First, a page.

American Promise

American Promise represents a maturing of a genre that has been growing ever since the introduction of high-quality consumer video cameras, the first-person documentary. For the most part, this style of filmmaking still yields glorified home movies, meandering and self-indulgent, with limited appeal.  But American Promise demonstrates how powerful and stimulating this type of film can be when it is done well. The film’s directors are Joe Brewster and Michèle Stephenson, a middle-class African-American couple who devoted 13 years to this project, beginning when their five-year-old son Idris and his best friend Seun were both enrolled in a private prep-school on Manhattan’s Upper East Side. At first, the idea was to document the experience of two black boys in this elite, predominantly white, school.   But the project continued over more than a decade, and the result is a rich mediation on issues of race, class, the educational system, personal responsibility, choice, and, above all, parenting in contemporary America.

The film succeeds in showing audiences much of what we’d expect to see in a film that presents an insider’s view of the achievement gap between young black males and the rest of American society. What is less expected is the self-examination (almost an expose) of the rigorous, hands-on parenting style so common in contemporary times. Brewster, a producer of both fiction and documentaries, clearly has the eye of a director. His visual flair is evident from the very beginning of the movie, in a sequence where the two boys leave for their first day at their new school. Brewster’s consumer level camera captures the moment in a well-composed high angle shot that doesn’t feel staged. Indeed nothing about the obviously intrusive nature of filming every aspect of his family’s life plays as inauthentic. But Brewster is also distinctly a director in terms of the rigid way he guides his son through life. At times it can be very difficult to witness what the teenage Idris must endure just to meet the minimum requirements of his school and his parents.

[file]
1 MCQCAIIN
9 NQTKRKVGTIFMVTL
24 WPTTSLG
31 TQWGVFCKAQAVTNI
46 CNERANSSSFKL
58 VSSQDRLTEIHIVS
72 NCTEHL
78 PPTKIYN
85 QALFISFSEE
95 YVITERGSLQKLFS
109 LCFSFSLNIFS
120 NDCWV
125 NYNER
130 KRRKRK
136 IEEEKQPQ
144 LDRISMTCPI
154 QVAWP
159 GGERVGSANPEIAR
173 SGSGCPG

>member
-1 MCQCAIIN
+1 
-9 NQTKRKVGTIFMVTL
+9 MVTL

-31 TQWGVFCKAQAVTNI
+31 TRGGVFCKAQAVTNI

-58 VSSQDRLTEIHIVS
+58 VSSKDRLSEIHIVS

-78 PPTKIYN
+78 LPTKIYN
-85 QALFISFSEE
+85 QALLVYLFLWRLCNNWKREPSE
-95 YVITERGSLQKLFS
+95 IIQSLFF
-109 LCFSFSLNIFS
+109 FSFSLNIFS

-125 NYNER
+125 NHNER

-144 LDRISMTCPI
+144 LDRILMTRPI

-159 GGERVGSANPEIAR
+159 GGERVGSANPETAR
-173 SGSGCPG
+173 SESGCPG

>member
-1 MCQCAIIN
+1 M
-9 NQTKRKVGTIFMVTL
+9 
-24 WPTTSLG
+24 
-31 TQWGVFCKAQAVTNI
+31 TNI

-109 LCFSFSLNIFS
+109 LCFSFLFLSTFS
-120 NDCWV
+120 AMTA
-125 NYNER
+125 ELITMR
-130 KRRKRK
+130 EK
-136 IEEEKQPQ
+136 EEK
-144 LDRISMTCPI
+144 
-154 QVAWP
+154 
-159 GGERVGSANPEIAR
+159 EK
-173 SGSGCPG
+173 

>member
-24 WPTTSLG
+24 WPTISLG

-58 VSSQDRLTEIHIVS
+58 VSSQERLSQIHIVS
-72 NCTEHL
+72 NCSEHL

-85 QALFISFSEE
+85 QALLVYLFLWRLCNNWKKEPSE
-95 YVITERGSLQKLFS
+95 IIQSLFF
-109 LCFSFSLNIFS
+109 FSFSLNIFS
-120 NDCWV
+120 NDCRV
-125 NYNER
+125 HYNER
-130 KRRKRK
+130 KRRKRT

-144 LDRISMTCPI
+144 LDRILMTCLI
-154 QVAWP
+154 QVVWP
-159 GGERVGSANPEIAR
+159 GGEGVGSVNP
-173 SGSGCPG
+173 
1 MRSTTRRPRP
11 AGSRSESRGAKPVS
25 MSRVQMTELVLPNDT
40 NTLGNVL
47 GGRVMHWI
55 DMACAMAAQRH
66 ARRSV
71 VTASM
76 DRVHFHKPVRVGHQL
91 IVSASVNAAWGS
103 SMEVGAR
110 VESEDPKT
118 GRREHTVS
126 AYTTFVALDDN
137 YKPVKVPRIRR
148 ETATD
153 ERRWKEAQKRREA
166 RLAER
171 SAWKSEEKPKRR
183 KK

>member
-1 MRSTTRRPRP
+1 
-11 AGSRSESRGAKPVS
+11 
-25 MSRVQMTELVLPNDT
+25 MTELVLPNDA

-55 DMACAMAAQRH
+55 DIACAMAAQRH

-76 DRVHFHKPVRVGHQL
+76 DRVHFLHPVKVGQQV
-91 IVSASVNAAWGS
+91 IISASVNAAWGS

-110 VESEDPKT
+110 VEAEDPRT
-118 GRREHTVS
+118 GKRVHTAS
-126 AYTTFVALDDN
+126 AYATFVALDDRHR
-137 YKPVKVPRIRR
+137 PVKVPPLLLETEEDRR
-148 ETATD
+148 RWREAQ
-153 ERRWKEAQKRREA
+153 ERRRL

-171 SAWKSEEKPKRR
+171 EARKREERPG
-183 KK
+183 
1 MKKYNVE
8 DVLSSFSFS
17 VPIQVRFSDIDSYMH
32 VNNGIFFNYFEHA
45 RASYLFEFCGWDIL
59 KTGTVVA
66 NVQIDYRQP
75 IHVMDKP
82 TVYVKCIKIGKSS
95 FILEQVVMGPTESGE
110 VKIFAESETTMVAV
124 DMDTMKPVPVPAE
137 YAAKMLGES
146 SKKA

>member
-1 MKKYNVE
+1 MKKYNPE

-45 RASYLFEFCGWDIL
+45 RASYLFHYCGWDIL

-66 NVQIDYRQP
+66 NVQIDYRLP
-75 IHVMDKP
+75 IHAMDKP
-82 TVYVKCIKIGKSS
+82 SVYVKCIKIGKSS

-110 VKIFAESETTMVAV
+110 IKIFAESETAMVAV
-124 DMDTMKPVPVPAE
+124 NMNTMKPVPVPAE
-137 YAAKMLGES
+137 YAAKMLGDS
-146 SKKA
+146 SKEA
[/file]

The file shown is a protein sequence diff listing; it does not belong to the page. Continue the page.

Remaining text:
The films succeeds mainly because Idris and Seun are both so natural and compelling on screen, and because their lives take different paths as a result of different choices and circumstances. The film gains dimension due to the warts-and-all approach. At times both Brewster and Stephenson reflect on how they as children were forced to learn how to take care of themselves, and to develop their own sense of identity in a world where the odds were stacked against their success. They made the strong choice, intentional or not, to avoid directly addressing whether they should have allowed their son to develop in the same way.  Which leaves us to ponder this, and many other questions, on our own. 

Directed by Joe Brewster and Michele Stephenson
With: Idris Brewster, Oluwaseun Summers, Joe Brewster, and Michele Stephenson

Cinematography: Alfredo Alcantara, Margaret Byrne, Jon Stuyvesant, and Errol Webber Jr.
Editing: Erin Casper, Mary Manhardt, and Andrew Siwoff
Music: Miriam Cutler

Runtime: 135 min
Release Date: 18 October 2013
Aspect Ratio: 1.85 : 1